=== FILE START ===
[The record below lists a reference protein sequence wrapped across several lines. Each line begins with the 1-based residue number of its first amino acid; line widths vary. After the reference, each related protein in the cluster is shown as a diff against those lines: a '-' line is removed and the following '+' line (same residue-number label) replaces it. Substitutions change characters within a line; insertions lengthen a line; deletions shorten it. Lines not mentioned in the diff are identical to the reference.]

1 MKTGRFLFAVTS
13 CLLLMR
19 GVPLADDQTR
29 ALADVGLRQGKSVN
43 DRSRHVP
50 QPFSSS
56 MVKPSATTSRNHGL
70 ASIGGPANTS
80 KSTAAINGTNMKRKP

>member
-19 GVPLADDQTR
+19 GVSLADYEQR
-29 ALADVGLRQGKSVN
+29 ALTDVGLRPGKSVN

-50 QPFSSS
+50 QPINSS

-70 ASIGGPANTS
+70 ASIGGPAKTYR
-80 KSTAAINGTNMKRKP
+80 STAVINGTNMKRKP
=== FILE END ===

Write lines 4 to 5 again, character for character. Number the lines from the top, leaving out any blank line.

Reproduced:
19 GVPLADDQTR
29 ALADVGLRQGKSVN